The 2018 defense has been even better to date, surrendering 16.5 points per game under the combined efforts of Kwiatkowski and Jimmy Lake. The Huskies defend the pass aggressively, thanks in part to a deep secondary with standouts like Taylor Rapp, JoJo McIntosh, Byron Murphy and Myles Bryant.

As good as Washington is against the pass (No. 25 nationally in yards allowed per game), it’s been better defending the run. The Huskies rank No. 20 in rushing yards allowed at 122.9, keyed by the nation’s leading tackler, linebacker Benn Burr-Kirven.

With a second Pac-12 championship in three years just a win away, Washington’s an embodiment of a simple Petersen philosophy.

“Really, really good football teams come down to great defense,” he said.

That may be, but the Pac-12’s offensive reputation exists for a reason.

Even Petersen’s 2016 Washington team ranked eighth nationally, scoring a blistering 41.8 points per game with key contributors still on the roster like quarterback Jake Browning and running back Myles Gaskin.

Meanwhile, a Utah program built on outstanding defense contended for Pac-12 championship opportunities three times in recent years, but ultimately fell short.

Utes coach Kyle Whittingham describes his coaching emphasis as “trying to turn teams one-dimensional with defense,” but credits Utah becoming a better offensive team for its first Pac-12 South title.

“Things are a little bit cyclical,” Whittingham said of two defensive-oriented teams taking the lead in a conference known for offense. “But the biggest thing, in my estimation, is the overall talent and ability of your team … not just one particular unit.”

Utah’s 30.8-point per game average this season is the program’s second-highest since joining the Pac-12 in 2011. The 2018 Utes offense is the most effective of the Pac-12 era, averaging 0.417 points per play, compared to 0.393 for the 2014 team that produced a slightly higher point-per-game output (31.3).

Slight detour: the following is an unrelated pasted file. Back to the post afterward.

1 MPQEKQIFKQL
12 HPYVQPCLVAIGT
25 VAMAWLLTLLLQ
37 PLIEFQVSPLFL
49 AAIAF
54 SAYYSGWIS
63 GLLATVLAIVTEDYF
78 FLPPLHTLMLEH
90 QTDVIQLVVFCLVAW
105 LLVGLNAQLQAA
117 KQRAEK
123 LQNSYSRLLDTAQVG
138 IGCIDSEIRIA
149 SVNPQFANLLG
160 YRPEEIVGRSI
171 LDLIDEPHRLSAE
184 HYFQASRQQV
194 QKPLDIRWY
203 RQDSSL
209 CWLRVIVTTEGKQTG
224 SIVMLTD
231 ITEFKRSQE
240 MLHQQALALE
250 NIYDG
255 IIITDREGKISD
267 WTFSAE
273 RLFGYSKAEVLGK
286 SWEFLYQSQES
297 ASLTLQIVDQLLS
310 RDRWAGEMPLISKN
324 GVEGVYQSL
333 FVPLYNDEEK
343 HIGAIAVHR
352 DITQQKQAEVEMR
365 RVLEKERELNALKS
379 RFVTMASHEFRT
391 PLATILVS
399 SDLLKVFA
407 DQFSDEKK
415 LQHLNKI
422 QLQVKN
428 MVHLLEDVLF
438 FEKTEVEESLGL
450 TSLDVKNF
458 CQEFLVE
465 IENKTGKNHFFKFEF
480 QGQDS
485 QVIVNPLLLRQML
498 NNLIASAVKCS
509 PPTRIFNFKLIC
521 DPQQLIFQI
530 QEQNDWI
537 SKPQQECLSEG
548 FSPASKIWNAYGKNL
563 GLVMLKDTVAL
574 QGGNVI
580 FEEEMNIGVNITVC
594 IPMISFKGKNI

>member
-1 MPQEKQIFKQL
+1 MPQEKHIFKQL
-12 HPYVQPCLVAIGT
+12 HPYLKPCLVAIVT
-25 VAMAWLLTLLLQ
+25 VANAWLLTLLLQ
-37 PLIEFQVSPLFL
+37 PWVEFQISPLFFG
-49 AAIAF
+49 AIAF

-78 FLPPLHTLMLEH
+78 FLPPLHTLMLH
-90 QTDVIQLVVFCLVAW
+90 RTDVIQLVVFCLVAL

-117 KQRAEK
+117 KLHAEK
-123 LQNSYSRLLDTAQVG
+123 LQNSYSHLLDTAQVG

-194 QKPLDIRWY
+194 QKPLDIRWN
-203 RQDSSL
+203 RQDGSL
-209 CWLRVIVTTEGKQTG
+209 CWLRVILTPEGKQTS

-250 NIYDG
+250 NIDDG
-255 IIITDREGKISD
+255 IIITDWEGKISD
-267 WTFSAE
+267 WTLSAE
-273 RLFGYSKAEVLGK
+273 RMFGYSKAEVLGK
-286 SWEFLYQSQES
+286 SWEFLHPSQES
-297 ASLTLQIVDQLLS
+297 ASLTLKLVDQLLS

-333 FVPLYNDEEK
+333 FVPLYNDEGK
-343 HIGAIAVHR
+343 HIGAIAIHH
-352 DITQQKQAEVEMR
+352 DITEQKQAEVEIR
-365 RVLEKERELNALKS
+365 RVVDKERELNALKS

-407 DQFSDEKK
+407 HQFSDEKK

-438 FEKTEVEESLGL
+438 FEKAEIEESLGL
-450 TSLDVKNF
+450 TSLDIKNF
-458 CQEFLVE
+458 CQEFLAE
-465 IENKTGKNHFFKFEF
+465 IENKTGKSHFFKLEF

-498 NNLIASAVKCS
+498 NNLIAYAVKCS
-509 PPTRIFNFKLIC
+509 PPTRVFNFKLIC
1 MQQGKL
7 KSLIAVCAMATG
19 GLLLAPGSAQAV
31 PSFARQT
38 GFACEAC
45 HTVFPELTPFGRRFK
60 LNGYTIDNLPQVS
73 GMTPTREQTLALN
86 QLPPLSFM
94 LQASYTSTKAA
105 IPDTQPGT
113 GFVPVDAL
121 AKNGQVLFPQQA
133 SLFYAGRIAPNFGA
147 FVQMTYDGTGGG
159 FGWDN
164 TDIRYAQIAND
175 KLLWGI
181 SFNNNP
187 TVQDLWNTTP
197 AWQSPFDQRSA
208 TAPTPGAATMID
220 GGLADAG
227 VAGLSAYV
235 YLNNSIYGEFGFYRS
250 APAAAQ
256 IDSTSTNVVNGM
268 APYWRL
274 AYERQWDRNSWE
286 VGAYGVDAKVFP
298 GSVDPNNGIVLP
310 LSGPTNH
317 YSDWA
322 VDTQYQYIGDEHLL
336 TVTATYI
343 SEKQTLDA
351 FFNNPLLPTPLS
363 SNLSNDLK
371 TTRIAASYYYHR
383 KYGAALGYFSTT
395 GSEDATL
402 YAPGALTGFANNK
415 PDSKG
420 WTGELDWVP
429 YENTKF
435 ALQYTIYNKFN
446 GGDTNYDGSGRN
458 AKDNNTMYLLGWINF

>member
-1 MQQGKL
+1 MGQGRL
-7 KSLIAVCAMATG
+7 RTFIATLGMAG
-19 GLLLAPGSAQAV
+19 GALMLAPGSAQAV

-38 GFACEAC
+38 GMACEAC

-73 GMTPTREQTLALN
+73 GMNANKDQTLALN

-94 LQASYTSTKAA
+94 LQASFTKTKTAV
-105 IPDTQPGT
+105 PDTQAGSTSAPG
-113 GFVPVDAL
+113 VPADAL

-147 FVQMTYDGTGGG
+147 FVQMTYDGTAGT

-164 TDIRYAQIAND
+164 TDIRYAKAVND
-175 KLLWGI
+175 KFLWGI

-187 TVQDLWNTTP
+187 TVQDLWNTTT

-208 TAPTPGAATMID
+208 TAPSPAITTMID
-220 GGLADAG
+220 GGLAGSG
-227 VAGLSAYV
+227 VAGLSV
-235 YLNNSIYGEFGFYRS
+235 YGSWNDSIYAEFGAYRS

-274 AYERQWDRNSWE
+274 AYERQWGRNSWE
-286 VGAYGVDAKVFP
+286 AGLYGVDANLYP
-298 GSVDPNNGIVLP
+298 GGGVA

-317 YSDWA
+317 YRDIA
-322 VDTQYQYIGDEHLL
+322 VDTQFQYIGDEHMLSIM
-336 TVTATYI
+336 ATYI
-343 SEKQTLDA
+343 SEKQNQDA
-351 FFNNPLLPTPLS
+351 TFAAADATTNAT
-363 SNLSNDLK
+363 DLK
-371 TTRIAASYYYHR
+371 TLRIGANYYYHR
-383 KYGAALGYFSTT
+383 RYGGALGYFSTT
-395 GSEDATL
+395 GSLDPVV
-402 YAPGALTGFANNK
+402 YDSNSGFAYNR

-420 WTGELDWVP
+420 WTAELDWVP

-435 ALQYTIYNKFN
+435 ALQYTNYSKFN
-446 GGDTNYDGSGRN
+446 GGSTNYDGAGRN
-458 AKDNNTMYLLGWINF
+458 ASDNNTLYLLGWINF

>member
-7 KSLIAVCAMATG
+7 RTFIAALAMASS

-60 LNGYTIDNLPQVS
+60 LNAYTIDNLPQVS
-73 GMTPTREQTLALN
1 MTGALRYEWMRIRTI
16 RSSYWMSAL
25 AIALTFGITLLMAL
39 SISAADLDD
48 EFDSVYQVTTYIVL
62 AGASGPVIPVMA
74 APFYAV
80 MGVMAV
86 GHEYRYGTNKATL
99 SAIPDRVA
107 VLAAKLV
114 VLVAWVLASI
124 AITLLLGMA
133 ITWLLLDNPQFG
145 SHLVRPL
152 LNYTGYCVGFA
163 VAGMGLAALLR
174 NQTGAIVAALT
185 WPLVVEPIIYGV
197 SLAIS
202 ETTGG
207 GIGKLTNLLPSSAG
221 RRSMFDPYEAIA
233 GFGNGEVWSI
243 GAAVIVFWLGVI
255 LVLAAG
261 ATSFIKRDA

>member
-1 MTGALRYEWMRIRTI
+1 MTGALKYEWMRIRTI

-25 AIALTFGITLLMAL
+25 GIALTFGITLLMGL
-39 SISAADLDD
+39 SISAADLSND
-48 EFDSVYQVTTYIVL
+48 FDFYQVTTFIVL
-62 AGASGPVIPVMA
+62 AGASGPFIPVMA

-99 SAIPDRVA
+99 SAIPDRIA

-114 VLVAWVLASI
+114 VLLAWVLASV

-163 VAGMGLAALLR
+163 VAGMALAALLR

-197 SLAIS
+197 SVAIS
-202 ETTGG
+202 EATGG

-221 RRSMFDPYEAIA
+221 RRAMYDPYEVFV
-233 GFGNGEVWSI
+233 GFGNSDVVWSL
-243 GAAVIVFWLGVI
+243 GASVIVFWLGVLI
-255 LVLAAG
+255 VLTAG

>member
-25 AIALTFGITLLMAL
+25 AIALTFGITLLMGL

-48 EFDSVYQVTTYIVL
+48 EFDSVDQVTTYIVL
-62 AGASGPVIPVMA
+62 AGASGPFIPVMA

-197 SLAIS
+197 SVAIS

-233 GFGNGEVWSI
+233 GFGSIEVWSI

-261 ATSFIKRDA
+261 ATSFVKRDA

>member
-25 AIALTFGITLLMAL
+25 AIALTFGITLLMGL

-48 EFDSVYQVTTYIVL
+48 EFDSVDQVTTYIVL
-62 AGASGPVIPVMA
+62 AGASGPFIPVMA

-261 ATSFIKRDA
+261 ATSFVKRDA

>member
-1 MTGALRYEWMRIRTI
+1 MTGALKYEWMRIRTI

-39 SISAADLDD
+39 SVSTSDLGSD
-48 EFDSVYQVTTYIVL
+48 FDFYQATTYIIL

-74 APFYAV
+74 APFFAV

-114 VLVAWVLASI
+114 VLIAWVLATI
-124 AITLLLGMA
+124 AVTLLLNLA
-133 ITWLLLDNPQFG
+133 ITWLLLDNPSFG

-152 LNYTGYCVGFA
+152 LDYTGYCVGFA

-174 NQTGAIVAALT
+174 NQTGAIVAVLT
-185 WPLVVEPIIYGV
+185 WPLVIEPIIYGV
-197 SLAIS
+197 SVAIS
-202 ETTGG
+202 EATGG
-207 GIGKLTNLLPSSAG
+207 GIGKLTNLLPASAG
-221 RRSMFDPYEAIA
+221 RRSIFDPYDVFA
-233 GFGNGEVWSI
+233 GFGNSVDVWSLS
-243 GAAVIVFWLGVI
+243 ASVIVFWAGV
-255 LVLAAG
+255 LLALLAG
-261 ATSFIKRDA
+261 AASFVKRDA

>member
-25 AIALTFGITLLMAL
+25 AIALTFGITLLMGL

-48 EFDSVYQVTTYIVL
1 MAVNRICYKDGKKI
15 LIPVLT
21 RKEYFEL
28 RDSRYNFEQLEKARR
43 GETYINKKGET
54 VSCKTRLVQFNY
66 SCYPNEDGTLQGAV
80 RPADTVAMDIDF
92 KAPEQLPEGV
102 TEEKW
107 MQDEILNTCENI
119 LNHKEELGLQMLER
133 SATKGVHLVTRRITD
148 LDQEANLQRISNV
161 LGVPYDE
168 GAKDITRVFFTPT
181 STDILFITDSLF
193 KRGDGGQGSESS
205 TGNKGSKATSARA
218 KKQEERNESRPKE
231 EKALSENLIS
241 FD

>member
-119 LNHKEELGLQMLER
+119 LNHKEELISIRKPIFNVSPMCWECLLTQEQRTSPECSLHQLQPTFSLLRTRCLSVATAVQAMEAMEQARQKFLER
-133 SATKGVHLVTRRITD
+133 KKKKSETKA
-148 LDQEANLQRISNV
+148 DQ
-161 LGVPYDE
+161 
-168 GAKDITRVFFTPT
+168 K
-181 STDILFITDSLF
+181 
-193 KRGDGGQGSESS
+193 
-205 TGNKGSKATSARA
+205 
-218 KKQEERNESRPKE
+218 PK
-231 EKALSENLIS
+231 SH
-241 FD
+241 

The Utes have come alive in the past two months, well removed from the seven points scored in a 21-7 loss to Washington on Sept. 15. Their 35-27 win over rival BYU to cap the regular season marked the seventh time in the Utes’ past eight games in which they scored at least 30.

Utah has maintained this pace while starting a new backfield for the final three weeks, with redshirt freshman quarterback Jason Shelley filling in for Tyler Huntley, and running back Armand Shyne replacing Zack Moss.

Huntley broke his collarbone in a Nov. 3 loss at Arizona State, and Moss sustained a knee injury the next week in practice.

Both Shelley and Shyne have delivered since stepping into the starting lineup. Shyne rushed for 174 yards in a crucial, 32-25 win over Oregon on Nov. 10, and Shelley was instrumental in the fourth-quarter comeback against BYU.

His hurdle of a BYU defender to convert a key first down provided a spark in the decisive, 28-0 run.

Utah now takes its revamped offense and typically stingy defense into a long-awaited title showdown.

While Utah’s offense seeks scoring opportunities that don’t come easily against Washington’s defense, the Utes No. 5 nationally ranked rushing defense must solve Huskies running back Gaskin.

Gaskin rushed for 143 yards in Washington’s September win at Utah, and completed the regular season with a 2018-best 170 yards and three touchdowns at Washington State.